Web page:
ABC’s of Hiring #23: Three Reasons Candidates Turn Down Job Offers

You worked hard and thought you did all the right things to land the perfect candidate, but they rejected your offer. It is disheartening. You may have to start over. What went wrong? Candidates are no longer desperate for a job and, over the past two years, it has become a candidate-driven market. The MRINetwork reports that 49 percent of candidates refused job offers as a result of accepting an offer with another company.

Here is what can go wrong:

Too slow

Slow hiring processes give candidates access to more options and more time to rethink their reasons for making a change. Once you have completed the interviewing process and checked references, it’s time to make a decision. If you can’t, then say so but don’t let time slip by without communicating the delay. The best candidates are in demand and if they feel underappreciated, they will move on. It also tells people that you have an indecisive management style, which is a real turn-off.

You risk losing the best candidates if you:

  • Involve too many people
  • Postpone or delay
  • Reschedule
  • Lack a sense of urgency
  • Are too bureaucratic
  • Don’t have all of the interviewers ready and well-prepared
  • Take too much time in between steps
  • Wait for a slate of candidates when you should pursue the first best candidate
  • Require third-party testing

If a candidate is treated poorly during any part of the interview process, it’s easy for him or her to assume that this is the way he or she will be treated as an employee. If it was an exhausting process, they felt it was unorganized or if candidates felt neglected until you wanted to talk to them, they won’t feel valued and appreciated. The best candidates have a shelf life, and if you don’t respect that, you can miss out on landing a star player.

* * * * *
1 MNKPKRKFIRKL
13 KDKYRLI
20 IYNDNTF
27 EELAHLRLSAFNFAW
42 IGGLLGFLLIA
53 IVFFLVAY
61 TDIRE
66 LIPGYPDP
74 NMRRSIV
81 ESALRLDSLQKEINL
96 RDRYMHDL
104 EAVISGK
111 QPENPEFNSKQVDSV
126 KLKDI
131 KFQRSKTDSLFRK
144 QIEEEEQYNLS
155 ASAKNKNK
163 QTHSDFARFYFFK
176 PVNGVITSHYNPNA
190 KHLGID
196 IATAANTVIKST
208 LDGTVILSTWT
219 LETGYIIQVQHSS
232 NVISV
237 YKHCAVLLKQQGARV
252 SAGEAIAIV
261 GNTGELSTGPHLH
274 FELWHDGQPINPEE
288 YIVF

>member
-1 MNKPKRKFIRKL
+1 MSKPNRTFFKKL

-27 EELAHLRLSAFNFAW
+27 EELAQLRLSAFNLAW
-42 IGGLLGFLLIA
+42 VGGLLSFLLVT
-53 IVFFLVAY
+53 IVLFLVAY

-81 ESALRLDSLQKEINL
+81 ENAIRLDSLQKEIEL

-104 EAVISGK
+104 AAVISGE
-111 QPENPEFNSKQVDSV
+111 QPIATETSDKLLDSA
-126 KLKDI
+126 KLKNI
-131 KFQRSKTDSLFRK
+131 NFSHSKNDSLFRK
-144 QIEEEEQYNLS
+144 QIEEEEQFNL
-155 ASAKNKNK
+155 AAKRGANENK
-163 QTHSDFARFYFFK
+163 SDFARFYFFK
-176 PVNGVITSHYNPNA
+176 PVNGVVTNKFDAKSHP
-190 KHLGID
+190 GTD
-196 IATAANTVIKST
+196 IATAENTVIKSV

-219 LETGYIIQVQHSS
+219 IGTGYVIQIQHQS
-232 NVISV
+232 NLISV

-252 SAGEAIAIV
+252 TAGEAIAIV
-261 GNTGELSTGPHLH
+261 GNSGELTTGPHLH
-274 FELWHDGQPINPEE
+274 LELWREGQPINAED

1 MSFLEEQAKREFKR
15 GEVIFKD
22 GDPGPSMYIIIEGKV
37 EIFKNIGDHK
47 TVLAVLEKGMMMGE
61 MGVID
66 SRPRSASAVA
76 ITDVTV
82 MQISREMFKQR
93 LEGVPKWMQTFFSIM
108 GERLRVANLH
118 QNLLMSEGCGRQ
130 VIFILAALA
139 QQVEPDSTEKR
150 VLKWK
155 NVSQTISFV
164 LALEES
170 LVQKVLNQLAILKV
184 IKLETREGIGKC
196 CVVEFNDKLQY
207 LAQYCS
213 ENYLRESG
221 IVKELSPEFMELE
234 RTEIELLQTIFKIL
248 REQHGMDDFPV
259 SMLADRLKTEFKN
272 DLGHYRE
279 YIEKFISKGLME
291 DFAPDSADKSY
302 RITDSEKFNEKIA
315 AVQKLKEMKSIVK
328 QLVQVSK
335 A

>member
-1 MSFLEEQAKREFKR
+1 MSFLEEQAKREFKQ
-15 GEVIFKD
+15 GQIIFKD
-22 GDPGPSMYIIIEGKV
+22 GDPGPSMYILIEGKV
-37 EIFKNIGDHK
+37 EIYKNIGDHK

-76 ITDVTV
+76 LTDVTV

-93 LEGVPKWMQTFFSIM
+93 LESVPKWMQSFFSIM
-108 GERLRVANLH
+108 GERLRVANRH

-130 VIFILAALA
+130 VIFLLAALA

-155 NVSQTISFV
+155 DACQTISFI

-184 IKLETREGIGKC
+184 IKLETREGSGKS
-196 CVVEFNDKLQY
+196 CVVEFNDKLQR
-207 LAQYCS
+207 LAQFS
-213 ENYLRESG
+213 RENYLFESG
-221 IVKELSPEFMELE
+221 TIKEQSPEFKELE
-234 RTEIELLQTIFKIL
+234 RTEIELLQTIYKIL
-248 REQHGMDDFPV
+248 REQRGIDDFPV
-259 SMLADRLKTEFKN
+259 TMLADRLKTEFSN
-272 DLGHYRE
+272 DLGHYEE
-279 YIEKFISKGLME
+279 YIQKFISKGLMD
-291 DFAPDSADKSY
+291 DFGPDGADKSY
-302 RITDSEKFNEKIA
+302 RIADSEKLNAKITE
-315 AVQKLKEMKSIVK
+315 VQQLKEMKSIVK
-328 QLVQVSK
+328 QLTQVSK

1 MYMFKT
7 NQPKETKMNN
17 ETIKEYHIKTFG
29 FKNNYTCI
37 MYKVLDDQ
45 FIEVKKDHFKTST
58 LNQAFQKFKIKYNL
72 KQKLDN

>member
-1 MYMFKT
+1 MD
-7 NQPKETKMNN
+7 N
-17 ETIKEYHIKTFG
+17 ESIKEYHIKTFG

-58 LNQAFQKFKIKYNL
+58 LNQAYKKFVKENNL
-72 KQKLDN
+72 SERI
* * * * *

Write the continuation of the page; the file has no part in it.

Too low

If your offer didn’t make that candidate feel special and highly desired, then he or she is likely to continue looking or stay in his or her current job. If the offer doesn’t pay as much or more than the job the person will be leaving, expect a rejection. Understanding the candidate’s expectations is critical to closing the deal. Top candidates will have multiple offers to consider. They are being courted by others and current employer counteroffers are more aggressive than ever. Good candidates are becoming more difficult to find and are in demand. Unfortunately, employers haven’t caught up yet. They still think they can get a great candidate cheap. Your offer should wow them right from the beginning.

An inadequate relocation expense policy can also merit a rejection. An offer should always be preceded by a telephone call to ‘test the offer’ and make sure that it’s one the candidate will accept. If you are the hiring manager, have the HR Manager make the call. That is the time to learn of any unusual needs that the candidate has and address them in the offer letter. Negotiations are always sensitive and can damage the employer-employee relationship. If either party gets hurt feelings, then the deal could be in jeopardy.

Too quiet

Keep your candidates informed regarding the progress of the process. Create expectations regarding next steps and then stick to it. Don’t rush the process, but be honest and straightforward about how the candidate stacks up. You risk losing the best candidates when they become disillusioned because they don’t know what is going on. Don’t leave them guessing. This usually leads to a negative outcome. Companies should be re-visiting from the top down why their company is a great place to work and why not. As part of the process, they need to “sell” the attributes of the company and position and divulge sufficient information for the candidate to consider so they can be fully aware of what they are signing up for. Now is the time to find out if it is the right fit for both parties.


Can you compete for top talent? Does your interview process need a tune-up? Employers need to do some soul searching and perform an honest assessment of their hiring process. Interview quickly, make a decision quickly and present an offer the candidate can’t refuse. You are competing with offers from other companies, and counteroffers from the current employer. Are you prepared to present a job offer within two weeks of the first interview?


Bob Harrington Associates has been in the executive search business for 20 years and can help you find the best people for your business.

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